The postgame handshake, such as it was, said it all.
William and Mary coach Jimmye Laycock met Old Dominion counterpart Bobby Wilder near midfield Saturday night, extended his right hand and kept walking toward the locker room.
Plenty have been since, few of them cordial.
The ODU-William and Mary football rivalry may not have history. But it does have bad blood.
Laycock's Tribe won the first meeting between these Hampton Roads neighbors, 21-17 at Foreman Field, but he was steamed nonetheless. And uncharacteristically, he vented publicly.
Laycock took exception to the Monarchs' play, which he considered chippy at best. That officials flagged ODU for five personal fouls and 100 penalty yards gave him plenty of ammo.
After watching game tape, Laycock was no less torqued than after the game.
"The situation speaks for itself so far as the personal fouls that were called," he said. "I know as a coach I take a great deal of pride in the way that our players perform on the field and the way they carry themselves and the way they handle themselves.
"And I take a great deal of pride in the fact that we're leading the (Colonial Athletic Association) in fewest penalties. And I take a great deal of pride in our players' composure Saturday night."
Indeed, the Tribe leads the CAA and is seventh nationally in fewest penalty yards, at 25 per game.
Conversely, ODU is 110th nationally among 117 Championship Subdivision teams at 90.7 yards per game. In three contests, the Monarchs have been flagged 21 times for 272 yards, meaning most are major fouls.
Last season, ODU's first since reviving football, was similar. The Monarchs ranked 111th in penalty yards at 80.9 per game.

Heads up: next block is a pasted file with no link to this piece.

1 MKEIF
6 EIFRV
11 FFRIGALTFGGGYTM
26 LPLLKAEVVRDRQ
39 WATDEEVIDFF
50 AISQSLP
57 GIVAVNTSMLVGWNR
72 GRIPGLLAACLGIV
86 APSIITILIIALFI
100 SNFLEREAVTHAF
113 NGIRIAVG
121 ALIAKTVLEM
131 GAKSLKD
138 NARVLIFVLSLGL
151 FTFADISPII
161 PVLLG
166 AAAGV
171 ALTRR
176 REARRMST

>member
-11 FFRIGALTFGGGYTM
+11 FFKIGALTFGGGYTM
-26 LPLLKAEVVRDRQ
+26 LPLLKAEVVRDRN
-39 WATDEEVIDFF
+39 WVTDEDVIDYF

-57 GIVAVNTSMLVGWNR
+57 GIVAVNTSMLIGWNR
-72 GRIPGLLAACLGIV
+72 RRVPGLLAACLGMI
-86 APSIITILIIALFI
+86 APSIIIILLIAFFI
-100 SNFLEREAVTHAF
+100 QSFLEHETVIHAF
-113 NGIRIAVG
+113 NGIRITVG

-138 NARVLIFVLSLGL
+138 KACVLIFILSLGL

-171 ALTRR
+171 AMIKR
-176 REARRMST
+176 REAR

Regardless, Wilder bristled at Laycock's criticism.
"I almost felt like they waved the finger at us a little bit in terms of some of the (pregame) comments they made," he said during his Monday news conference. "I felt like that really led to some raised emotions during the game and led to some things that were said after the game or maybe some of the penalties during the game."
The Tribe's remarks during game week were tame and no excuse for cheap shots, the emotions of football notwithstanding. The question is, were the Monarchs guilty?
I don't have access to the coaches' tape, but Wilder said he reviewed every play three times. His conclusions: ODU warranted two of the five personal fouls, William and Mary some that were not called.
"I've always felt as a head coach, you need to coach your own team and you should comment on your own team," Wilder told the Virginian-Pilot. "So in my opinion, and the way I handle my business and our program handles our business is, we speak to one football team, and that's Old Dominion.
"We're a program that's just 14 games old. We're learning."
As a pot-stirring keyboard jockey, I've got no problem with Laycock going public and Wilder responding. Their dialogue provides fodder for not only media but also fans.
Watching from the press box, ODU appeared more physical from the start. Whether the Monarchs crossed a line can and will be debated, with right-and-wrong as elusive as Jonathan Grimes and Colby Goodwyn.
This much we do know: A grabbing-the-facemask personal foul against Ronnie Cameron - Wilder disputes the call - and subsequent pass interference on Donald Smith fueled William and Mary's drive to the winning touchdown.
"It was an emotional football game and those are the games you love to be in," Wilder said. "It's hard for me to explain what it felt like down there on the field. I've been in a lot of games in 23 years, and there was nothing that comes close to this emotion."
Wait until next season in Williamsburg, Coach. The tentative date, Nov. 12, is circled on the calendar.
David Teel can be reached at 247-4636 or by e-mail at email@example.com. For more from Teel, read his blog at dailypress.com/teeltime, and follow him at twitter.com/DavidTeelatDP. Sign up for text alerts by texting "BIGSPORTS" to 71593.
Opinions differ: ODU penalties upset Laycock, but Wilder defends his Monarchs
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